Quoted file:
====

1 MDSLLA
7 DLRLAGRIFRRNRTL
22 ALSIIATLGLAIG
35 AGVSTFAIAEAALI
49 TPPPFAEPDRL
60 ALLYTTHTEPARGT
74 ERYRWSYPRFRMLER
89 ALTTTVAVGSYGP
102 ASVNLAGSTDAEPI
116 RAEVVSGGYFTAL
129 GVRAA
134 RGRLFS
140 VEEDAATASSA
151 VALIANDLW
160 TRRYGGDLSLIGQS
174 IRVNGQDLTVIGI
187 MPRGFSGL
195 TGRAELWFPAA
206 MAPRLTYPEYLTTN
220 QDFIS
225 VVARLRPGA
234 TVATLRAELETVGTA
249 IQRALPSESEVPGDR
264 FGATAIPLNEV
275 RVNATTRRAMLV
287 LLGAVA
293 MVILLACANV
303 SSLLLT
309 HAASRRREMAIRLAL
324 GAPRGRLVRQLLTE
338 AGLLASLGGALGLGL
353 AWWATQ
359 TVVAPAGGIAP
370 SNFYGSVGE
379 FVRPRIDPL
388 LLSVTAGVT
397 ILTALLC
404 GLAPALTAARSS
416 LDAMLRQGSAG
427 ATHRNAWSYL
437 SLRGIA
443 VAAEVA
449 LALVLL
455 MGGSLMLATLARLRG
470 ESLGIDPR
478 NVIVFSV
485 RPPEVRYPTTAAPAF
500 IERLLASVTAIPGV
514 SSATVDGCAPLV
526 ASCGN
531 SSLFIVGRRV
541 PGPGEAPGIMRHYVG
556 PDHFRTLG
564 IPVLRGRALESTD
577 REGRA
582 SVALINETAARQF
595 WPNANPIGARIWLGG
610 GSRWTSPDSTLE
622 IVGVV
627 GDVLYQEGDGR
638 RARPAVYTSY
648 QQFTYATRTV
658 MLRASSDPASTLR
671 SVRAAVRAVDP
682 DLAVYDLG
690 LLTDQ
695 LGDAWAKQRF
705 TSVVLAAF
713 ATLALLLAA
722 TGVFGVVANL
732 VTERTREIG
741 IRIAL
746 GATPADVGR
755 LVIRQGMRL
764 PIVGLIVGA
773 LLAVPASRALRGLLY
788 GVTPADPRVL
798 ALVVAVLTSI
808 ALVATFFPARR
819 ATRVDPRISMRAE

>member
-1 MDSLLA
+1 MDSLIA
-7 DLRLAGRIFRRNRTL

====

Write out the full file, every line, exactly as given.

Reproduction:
1 MDSLLA
7 DLRLAGRIFRRNRTL
22 ALSIIATLGLAIG
35 AGVSTFAIAEAALI
49 TPPPFAEPDRL
60 ALLYTTHTEPARGT
74 ERYRWSYPRFRMLER
89 ALTTTVAVGSYGP
102 ASVNLAGSTDAEPI
116 RAEVVSGGYFTAL
129 GVRAA
134 RGRLFS
140 VEEDAATASSA
151 VALIANDLW
160 TRRYGGDLSLIGQS
174 IRVNGQDLTVIGI
187 MPRGFSGL
195 TGRAELWFPAA
206 MAPRLTYPEYLTTN
220 QDFIS
225 VVARLRPGA
234 TVATLRAELETVGTA
249 IQRALPSESEVPGDR
264 FGATAIPLNEV
275 RVNATTRRAMLV
287 LLGAVA
293 MVILLACANV
303 SSLLLT
309 HAASRRREMAIRLAL
324 GAPRGRLVRQLLTE
338 AGLLASLGGALGLGL
353 AWWATQ
359 TVVAPAGGIAP
370 SNFYGSVGE
379 FVRPRIDPL
388 LLSVTAGVT
397 ILTALLC
404 GLAPALTAARSS
416 LDAMLRQGSAG
427 ATHRNAWSYL
437 SLRGIA
443 VAAEVA
449 LALVLL
455 MGGSLMLATLARLRG
470 ESLGIDPR
478 NVIVFSV
485 RPPEVRYPTTAAPAF
500 IERLLASVTAIPGV
514 SSATVDGCAPLV
526 ASCGN
531 SSLFIVGRRV
541 PGPGEAPGIMRHYVG
556 PDHFRTLG
564 IPVLRGRALESTD
577 REGRA
582 SVALINETAARQF
595 WPNANPIGARIWLGG
610 GSRWTSPDSTLE
622 IVGVV
627 GDVLYQEGDGR
638 RARPAVYTSY
648 QQFTYATRTV
658 MLRASSDPASTLR
671 SVRAAVRAVDP
682 DLAVYDLG
690 LLTDQ
695 LGDAWAKQRF
705 TSVVLAAF
713 ATLALLLAA
722 TGVFGVVANL
732 VTERTREIG
741 IRIAL
746 GATPADVGR
755 LVIRQGMRL
764 PIVGLIVGA
773 LLAVPASRALRGLLY
788 GVTPADPRVL
798 ALVVAVLTSI
808 ALVATFFPARR
819 ATRVDPRISMRAE

>member
-1 MDSLLA
+1 MDSLIA
-7 DLRLAGRIFRRNRTL